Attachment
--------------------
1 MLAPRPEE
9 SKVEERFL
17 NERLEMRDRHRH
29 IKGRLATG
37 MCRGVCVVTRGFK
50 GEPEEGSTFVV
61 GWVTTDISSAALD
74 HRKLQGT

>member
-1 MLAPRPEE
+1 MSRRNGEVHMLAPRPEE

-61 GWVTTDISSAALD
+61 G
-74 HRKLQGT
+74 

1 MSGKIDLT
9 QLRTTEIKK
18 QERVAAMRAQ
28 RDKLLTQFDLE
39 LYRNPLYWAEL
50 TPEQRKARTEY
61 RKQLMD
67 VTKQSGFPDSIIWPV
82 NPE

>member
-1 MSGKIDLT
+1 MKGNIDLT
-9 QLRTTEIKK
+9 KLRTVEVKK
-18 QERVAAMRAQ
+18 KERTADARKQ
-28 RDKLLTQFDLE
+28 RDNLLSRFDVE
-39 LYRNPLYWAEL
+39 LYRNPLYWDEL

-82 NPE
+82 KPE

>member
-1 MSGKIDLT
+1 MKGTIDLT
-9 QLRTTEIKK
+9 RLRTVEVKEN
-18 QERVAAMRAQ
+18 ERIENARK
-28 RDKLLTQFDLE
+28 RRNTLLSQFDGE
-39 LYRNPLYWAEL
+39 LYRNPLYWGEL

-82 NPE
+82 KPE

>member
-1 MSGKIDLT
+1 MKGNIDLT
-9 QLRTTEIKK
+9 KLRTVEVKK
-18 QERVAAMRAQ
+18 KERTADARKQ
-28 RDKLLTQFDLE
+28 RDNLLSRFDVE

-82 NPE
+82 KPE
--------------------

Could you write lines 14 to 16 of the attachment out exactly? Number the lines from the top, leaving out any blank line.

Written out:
-74 HRKLQGT
+74 

1 MSGKIDLT